Now You’re the Board Chair: 10 Tips for Board Meeting Success
Becoming the chair of the board of directors for your organization is a big responsibility. People will look to you for leadership and guidance and one of those increase responsibilities will likely be to oversee board meetings.
We put together these tips to help you make your board meetings as successful as possible.
- Pick the frequency and duration that is right for your organization. Schedule meetings based on goals and not just to have them.
- Create a detailed agenda. A well thought out agenda is the single most important thing you can do to ensure a successful meeting.
- Be prepared. Ask everyone to read materials in advance. Work with staff to ensure you have all the information you need to have meaningful discussions and make decisions.
- Make your strategic goals the focus of the meeting. Focus every meeting on the future of your organization and your strategic goals. Use a Consent Agenda for reports to eliminate verbal reports.
- Know the communication styles, background and motivations of your board members. This will help you lead the discussion. Board receptions and ice breakers are a great way to get to know one another.
- Know Robert’s Rules of Order, but don’t stress too much. Unless you are in Congress, you are likely to just need to know the basics (motions, quorums, voting, etc.). Check out robertsrules.com for the basics.
- Keep time and ensure everyone has a chance to speak. Keep the meeting moving forward by asking for a motion or summarizing concerns. If you are stuck, identify additional information needed and then table the topic until the next meeting. If one member is dominating the conversation, call on others to add to the conversation to ensure everyone is heard.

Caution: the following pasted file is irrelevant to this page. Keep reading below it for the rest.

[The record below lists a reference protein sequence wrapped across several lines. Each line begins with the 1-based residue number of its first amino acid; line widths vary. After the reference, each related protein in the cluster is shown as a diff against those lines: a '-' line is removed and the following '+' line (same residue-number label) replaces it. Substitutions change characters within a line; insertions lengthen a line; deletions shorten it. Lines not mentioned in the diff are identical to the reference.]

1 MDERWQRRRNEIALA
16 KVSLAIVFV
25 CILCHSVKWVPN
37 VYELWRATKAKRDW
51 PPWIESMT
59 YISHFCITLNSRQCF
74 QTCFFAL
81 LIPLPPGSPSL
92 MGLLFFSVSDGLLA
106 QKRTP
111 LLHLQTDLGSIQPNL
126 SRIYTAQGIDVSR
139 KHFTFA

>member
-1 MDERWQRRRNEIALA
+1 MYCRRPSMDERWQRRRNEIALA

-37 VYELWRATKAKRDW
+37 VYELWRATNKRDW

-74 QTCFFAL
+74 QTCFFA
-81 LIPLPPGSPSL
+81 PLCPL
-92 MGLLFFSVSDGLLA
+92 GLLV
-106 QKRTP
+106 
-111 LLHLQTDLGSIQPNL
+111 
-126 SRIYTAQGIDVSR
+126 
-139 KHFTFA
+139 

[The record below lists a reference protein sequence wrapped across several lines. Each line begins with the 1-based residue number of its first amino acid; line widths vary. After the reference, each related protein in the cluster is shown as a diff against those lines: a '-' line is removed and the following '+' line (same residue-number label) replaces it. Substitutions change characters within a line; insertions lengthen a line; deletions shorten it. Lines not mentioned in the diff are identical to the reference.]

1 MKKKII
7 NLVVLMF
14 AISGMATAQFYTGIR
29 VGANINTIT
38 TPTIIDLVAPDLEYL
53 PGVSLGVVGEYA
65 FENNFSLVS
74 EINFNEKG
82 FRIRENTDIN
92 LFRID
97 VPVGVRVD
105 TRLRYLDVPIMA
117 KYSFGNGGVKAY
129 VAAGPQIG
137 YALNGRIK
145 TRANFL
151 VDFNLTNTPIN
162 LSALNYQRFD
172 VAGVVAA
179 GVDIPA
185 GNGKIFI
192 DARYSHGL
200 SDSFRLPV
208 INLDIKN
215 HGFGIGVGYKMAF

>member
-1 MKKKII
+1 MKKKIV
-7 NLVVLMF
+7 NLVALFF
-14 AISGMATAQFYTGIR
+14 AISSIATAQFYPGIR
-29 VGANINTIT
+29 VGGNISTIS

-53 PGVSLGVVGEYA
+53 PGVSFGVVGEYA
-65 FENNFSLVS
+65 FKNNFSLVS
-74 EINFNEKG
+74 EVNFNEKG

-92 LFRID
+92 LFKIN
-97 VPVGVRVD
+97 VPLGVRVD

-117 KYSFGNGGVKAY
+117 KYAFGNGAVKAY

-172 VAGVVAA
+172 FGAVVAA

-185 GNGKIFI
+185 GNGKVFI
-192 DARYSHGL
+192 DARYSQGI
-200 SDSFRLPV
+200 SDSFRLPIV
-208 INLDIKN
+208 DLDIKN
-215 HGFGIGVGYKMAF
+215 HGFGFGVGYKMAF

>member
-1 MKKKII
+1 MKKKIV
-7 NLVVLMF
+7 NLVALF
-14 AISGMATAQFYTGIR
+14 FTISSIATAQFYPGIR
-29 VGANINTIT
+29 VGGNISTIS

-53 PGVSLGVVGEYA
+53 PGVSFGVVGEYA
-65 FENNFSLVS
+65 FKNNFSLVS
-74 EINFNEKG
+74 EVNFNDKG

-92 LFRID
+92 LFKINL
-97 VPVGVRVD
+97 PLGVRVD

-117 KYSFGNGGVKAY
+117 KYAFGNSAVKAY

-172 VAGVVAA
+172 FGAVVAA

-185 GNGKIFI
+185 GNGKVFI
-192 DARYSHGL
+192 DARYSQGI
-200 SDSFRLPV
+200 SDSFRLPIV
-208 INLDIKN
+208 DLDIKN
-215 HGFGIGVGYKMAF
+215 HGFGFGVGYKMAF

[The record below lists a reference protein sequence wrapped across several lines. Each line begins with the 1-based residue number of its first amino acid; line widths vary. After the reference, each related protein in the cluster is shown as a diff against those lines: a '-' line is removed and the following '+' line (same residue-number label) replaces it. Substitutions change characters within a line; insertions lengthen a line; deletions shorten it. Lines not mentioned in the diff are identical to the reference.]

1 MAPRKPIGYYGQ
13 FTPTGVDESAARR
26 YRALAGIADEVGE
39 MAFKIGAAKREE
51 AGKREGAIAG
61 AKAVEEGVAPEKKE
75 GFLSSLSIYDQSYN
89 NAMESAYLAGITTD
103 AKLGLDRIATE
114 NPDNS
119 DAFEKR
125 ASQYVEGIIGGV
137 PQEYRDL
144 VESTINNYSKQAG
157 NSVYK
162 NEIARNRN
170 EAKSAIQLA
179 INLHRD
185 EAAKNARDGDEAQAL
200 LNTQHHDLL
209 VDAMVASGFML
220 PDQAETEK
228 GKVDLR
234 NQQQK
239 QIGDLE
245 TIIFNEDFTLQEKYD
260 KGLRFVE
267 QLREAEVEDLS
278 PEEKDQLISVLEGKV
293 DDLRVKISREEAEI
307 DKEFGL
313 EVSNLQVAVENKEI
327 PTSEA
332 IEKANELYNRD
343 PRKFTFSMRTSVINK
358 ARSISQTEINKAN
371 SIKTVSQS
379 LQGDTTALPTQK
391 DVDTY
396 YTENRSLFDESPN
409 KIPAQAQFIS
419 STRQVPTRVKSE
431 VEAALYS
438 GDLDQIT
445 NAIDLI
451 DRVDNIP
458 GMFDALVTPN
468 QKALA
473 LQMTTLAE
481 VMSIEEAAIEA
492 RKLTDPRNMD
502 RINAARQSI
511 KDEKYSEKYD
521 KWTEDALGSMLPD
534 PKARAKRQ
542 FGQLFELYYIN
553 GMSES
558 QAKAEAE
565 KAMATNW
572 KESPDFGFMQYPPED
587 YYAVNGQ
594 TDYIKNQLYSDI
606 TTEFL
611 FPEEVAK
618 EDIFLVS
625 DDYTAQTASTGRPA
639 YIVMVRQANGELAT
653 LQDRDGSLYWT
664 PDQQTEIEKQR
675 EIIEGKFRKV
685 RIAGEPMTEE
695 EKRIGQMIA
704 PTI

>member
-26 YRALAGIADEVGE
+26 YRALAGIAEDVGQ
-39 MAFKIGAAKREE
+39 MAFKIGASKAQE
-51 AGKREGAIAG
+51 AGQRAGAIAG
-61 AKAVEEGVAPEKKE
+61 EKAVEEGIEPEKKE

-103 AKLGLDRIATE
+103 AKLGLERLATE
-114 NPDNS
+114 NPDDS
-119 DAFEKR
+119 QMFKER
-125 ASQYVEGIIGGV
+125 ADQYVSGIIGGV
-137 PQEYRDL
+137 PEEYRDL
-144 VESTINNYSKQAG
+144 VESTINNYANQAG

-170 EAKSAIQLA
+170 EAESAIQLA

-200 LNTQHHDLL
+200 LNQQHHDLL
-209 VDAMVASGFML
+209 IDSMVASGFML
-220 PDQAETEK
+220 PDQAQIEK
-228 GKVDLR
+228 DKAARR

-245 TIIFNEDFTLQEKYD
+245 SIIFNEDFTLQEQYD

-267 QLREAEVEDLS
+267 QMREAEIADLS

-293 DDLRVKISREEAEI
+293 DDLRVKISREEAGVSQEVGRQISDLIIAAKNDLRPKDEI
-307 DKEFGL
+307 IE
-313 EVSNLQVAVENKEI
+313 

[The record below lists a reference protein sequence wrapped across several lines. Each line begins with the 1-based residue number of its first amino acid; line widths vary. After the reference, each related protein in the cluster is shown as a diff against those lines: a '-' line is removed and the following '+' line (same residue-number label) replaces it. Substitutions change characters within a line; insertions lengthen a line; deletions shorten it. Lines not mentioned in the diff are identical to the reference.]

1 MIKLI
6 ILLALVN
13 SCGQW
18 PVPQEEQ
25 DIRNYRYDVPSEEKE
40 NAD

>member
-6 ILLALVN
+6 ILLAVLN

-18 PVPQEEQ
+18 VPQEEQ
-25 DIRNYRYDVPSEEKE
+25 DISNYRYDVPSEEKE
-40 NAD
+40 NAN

- Don’t leave topics unresolved. Every agenda item should have a clear action such as an assignment, further research, passing a motion or tabling the topic until the next meeting. If you table a topic, identify what will be different when you discuss it again (have more information, input from stakeholders, etc.)
- Recognize members and acknowledge achievements. At the end of every meeting, thank the board for their time and efforts and summarize what they have accomplished.
- Have fun! Board meetings don’t have to be stuffy. It is OK to laugh, play games, do group activities, whatever is necessary to keep everyone engaged and interested. Remember, working on strategic goals the group is passionate about will always be more fun than listening to tons of reports.